In only the second-ever case of its kind, a pharmaceutical company sued Wednesday to stop the state of Nevada from using an untested drug in a lethal injection.
Unions in the state have been unable to force public-employees to contribute to collective bargaining funds for almost 65 years, and yet they have managed to thrive.
From 1999 through 2016, suicide rates increased in nearly every state, according to a new report.
To much of the outside world, gambling is a vice not worthy of mercy: It is a symptom of recklessness, of compulsiveness, of greed. But compulsive gambling is also an addiction—one that affects some three to four million people in the United States alone.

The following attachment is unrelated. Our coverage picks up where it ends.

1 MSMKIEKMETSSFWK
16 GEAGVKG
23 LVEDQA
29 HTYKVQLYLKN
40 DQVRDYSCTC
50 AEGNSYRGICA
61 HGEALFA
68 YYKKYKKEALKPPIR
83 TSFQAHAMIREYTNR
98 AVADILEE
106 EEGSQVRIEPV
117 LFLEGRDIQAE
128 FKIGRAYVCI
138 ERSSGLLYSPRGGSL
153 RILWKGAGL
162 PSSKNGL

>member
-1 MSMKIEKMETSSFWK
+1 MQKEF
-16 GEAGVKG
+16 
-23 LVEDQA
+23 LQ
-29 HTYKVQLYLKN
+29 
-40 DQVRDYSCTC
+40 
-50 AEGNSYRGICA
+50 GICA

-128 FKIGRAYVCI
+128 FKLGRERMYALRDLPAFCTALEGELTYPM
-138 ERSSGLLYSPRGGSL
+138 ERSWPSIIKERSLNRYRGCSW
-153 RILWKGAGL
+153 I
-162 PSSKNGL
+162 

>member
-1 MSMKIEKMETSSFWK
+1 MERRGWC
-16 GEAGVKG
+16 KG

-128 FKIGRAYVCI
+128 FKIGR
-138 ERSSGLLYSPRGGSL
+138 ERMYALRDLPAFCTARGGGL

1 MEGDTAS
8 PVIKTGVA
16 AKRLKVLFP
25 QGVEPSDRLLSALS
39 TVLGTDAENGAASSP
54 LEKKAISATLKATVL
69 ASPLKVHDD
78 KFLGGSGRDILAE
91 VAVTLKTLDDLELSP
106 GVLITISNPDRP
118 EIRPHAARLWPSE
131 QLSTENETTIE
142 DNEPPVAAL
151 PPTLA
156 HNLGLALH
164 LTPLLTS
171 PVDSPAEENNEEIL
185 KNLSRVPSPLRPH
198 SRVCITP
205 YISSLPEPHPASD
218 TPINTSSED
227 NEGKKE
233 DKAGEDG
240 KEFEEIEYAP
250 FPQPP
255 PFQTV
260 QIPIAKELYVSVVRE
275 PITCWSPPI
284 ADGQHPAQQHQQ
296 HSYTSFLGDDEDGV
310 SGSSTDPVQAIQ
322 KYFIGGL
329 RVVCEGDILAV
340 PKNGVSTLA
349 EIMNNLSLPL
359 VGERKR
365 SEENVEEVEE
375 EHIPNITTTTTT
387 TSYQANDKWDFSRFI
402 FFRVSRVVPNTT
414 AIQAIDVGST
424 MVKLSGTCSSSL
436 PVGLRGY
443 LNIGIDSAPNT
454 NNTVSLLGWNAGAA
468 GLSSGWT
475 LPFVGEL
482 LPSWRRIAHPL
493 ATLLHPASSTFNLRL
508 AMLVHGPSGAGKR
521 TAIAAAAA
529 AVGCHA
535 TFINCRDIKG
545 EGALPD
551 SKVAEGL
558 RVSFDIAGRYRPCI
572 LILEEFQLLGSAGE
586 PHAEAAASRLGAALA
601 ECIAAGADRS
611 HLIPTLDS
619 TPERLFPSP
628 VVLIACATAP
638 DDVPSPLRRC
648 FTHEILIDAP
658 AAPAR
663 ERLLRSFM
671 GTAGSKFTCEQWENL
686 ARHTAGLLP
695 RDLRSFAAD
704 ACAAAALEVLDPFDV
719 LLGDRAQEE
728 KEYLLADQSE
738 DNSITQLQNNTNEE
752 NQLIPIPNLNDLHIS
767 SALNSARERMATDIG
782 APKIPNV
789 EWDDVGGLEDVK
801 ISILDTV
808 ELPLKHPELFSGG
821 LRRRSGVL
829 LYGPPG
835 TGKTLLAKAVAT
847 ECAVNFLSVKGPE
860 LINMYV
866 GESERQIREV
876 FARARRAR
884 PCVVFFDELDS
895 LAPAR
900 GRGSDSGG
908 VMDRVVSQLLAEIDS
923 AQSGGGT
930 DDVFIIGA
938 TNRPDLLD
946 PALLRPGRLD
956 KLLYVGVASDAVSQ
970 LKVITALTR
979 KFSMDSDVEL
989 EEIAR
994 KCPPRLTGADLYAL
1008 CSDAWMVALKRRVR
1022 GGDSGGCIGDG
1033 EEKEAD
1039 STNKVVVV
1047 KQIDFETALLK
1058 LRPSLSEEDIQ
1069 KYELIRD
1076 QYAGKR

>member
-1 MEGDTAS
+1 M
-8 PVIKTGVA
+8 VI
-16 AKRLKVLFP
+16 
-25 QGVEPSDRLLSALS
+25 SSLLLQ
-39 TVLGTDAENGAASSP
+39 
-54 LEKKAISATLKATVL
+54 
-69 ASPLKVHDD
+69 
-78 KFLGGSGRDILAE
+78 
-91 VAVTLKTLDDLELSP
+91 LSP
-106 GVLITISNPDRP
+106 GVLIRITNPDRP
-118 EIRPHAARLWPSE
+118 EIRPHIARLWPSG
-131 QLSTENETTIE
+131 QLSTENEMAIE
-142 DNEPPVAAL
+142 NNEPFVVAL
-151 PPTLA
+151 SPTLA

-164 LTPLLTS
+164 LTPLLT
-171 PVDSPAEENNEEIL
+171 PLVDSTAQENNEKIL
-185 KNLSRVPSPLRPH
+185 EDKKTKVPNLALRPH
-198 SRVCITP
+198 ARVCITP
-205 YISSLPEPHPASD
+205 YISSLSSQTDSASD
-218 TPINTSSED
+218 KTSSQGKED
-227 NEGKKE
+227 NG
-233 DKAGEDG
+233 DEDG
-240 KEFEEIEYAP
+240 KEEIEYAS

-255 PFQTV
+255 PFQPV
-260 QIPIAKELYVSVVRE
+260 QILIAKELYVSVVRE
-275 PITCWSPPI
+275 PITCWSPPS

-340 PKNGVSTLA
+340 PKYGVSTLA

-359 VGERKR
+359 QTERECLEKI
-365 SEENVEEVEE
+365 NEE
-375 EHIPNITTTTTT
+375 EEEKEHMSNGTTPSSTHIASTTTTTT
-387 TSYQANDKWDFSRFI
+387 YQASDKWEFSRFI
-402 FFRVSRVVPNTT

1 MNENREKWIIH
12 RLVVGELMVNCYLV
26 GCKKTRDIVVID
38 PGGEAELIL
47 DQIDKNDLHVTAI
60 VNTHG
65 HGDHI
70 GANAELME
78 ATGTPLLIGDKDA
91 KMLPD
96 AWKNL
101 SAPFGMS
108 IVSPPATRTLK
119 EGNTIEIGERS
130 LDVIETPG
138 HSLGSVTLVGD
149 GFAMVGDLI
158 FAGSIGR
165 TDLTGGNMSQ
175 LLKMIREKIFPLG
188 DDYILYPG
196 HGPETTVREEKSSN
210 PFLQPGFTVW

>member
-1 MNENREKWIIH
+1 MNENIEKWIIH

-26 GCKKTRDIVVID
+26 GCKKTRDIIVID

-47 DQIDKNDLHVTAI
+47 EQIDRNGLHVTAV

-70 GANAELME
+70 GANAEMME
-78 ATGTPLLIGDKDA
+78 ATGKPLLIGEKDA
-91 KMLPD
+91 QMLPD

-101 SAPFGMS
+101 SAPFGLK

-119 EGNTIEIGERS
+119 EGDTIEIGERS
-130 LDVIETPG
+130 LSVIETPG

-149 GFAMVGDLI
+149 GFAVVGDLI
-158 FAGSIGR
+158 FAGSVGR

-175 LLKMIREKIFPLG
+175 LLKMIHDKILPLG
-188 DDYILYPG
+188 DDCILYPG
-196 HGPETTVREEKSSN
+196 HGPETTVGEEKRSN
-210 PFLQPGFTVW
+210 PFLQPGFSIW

New research points to the inherent limitations of state-level firearm-control laws.
A round-up of images from Viewfinder, Pacific Standard's daily photo feature.
Anthem has announced plans in recent months to withdraw from ACA exchanges in a number of states.
The behavior of former Las Vegas prosecutor Bill Kephart was repeatedly lambasted by the Supreme Court of Nevada. But that didn't stop him from becoming a judge in 2010. This month he was charged with misconduct in that position too.
Casino operators are changing blackjack payouts to give the house an even greater advantage. Is this a sign that Vegas is on its way back from the recession, or that the Strip’s biggest players are trying to squeeze some more cash out of visitors before the well runs dry?